And nothing happened.
As of this month, the only Republican legislator to step down is Derrick Evans, a West Virginia delegate who live-streamed himself entering the Capitol while shouting “We’re in! We’re in! Derrick Evans is in the Capitol!” He resigned after he was arrested on Jan. 8.
Rather than shaming Republican state lawmakers out of office, Democrats found that many of the names on the list avoided pushback from party leaders in their state, grew their political platform and online following, and in at least three cases are now running for statewide office under the banner of former President Donald Trump and his lies about election fraud.
“In terms of seeing any difference on the ground,” Polizzi said, “the only thing that we can point to is awareness of who these legislators are, but I don’t think that it has changed Republicans one iota.”
In Colorado, one is running for Senate. In Arizona, Mark Finchem, the state rep who has led the endless crusade for a 2020 audit, who turned conspiracy into national Republican celebrity, who has Trump’s endorsement and traveled with him to his most recent “Save America” rally this month, is now running to serve as his state’s top election official, a trend in three other states.
And Mastriano is no longer nameless to Democrats in Washington — “that PA senator,” as Polizzi wrote in her text on the night of Jan. 6. He is preparing a likely run for governor in his home state, where a crowded primary will give him a shot to win the backing of Trump supporters. He led a small Pennsylvania delegation on a trip this June to Arizona’s recount facility. And he has spent the months since Jan. 6 picking public fights with his own caucus, leaving state Republican fearful that he is reporting back to Trump on the progress of the state’s audit investigation.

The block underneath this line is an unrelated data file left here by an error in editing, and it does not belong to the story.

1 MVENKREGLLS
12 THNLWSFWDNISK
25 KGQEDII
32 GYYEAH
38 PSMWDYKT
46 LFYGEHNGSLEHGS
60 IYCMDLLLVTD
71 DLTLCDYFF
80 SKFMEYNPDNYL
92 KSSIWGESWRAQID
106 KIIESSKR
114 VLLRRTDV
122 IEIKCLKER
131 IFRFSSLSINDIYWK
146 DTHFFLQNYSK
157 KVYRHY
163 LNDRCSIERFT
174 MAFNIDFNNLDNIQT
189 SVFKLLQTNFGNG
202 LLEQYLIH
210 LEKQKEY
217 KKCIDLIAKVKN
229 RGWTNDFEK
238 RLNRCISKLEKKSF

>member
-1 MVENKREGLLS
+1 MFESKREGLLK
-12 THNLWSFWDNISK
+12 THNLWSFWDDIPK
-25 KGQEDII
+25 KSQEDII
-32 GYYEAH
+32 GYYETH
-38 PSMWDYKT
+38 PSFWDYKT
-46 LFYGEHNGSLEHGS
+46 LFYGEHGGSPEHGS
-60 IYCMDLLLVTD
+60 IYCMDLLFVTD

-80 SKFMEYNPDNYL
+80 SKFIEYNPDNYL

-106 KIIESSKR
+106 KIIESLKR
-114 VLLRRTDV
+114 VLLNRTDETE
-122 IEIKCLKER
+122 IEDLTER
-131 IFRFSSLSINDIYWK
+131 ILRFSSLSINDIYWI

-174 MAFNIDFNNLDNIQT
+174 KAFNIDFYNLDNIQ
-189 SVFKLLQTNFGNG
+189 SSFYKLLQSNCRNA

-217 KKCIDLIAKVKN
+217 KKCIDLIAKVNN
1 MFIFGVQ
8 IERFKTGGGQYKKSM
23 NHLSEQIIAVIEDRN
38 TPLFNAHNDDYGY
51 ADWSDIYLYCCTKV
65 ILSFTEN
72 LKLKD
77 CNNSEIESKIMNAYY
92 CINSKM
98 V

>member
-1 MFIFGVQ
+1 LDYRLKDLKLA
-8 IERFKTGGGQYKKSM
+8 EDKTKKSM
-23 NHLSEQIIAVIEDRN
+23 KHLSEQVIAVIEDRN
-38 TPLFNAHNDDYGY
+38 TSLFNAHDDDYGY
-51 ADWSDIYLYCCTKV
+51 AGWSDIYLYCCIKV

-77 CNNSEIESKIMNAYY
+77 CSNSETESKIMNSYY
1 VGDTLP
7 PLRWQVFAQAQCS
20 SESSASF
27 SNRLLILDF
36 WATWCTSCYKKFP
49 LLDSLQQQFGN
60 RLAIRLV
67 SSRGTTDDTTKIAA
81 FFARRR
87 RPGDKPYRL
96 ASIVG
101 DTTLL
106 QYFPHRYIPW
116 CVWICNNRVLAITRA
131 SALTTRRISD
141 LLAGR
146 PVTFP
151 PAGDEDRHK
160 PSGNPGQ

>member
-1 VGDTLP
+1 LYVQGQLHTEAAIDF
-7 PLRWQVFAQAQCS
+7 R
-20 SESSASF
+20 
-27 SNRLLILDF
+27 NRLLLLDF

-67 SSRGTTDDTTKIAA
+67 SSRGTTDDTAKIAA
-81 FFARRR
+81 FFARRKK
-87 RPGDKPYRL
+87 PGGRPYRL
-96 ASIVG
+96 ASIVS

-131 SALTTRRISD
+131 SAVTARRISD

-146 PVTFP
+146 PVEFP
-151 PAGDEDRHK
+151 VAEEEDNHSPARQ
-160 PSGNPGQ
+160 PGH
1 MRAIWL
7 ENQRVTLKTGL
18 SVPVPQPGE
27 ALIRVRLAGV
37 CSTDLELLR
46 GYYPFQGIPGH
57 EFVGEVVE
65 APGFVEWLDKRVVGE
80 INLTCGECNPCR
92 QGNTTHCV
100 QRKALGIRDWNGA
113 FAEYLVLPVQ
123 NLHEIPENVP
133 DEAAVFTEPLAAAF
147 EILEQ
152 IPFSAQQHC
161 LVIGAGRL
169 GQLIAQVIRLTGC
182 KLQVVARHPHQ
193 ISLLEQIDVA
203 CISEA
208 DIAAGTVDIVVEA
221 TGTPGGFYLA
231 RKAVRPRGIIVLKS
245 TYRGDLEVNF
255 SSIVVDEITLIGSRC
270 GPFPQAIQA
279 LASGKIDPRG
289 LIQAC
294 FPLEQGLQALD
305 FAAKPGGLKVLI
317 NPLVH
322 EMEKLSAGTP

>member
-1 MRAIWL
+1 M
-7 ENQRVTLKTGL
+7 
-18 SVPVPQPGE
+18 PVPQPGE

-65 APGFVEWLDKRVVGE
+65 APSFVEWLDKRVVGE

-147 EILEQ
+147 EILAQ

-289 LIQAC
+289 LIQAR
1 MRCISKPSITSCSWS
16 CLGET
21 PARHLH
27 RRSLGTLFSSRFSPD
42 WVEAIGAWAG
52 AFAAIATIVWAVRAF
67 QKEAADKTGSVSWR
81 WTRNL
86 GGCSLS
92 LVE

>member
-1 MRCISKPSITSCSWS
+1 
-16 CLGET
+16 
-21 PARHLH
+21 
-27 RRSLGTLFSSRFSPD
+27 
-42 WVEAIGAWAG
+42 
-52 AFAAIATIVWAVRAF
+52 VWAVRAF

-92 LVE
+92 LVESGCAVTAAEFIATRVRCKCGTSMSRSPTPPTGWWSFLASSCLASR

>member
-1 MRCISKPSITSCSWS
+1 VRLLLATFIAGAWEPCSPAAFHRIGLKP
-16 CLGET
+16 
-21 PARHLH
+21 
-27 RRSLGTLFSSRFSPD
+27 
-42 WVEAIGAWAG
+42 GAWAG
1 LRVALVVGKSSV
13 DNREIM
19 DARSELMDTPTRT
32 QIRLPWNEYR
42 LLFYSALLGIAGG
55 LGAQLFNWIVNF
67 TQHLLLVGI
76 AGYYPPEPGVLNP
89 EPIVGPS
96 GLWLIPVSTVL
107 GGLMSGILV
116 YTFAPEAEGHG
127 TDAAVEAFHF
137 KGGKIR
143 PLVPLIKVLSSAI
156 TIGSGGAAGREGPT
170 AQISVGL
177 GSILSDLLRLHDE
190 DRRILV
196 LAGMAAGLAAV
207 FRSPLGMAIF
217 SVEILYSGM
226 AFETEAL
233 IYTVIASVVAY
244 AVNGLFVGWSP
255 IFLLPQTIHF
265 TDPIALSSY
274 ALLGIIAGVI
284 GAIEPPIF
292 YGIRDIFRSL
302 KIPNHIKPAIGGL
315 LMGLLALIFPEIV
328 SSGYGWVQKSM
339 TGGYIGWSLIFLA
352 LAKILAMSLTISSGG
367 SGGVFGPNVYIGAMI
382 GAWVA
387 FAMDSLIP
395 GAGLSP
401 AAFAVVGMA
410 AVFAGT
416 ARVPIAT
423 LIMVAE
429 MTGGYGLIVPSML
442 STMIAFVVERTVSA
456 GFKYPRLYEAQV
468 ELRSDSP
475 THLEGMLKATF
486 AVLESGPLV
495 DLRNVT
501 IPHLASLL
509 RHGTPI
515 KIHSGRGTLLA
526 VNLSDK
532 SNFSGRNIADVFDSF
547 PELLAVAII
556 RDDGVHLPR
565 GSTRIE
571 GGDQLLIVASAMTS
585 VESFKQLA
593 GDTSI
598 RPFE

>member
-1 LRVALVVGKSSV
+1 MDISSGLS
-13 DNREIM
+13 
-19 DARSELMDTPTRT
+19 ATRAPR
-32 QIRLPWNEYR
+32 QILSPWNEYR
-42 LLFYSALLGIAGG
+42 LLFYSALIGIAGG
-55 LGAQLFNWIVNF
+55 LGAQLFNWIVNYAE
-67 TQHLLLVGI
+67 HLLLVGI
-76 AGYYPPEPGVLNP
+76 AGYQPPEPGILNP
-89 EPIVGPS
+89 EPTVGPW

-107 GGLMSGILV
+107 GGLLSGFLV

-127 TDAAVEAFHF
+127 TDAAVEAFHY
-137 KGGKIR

“His street cred went up,” said Jay Costa, the Democratic minority leader in the Pennsylvania state Senate. “There’s no question.”
The first indication that the DLCC had miscalculated the moment came almost right away.
Mastriano, a 57-year-old retired Army colonel representing a south-central district that includes Gettysburg, had been a scheduled speaker at the “Stop the Steal” rally on Jan. 6, spending campaign funds to bus down Trump supporters to Washington for the event. He was given a special “VIP” designation, according to documents obtained by the journalist Hunter Walker, affording him his golf cart, but he had told everyone, from other Republican leaders, to his own followers in a Facebook livestream, that he left when the demonstrations turned violent.
When the DLCC called on Jake Corman, the Senate president and the highest-ranking Republican in the state, to strip Mastriano of his committee assignments, two Republicans in the statehouse even joined the calls for his resignation. Corman, the son of a Pennsylvania state senator, was far more enmeshed in traditional Pennsylvania GOP politics than Mastriano, who had been in office only two years. But he was also learning just how difficult it would be to balance the influence of Trump, and the conspiracy of widespread voter fraud, with his more institutionalist instincts. After suggesting there was no basis to Trump’s claims, he doubled back.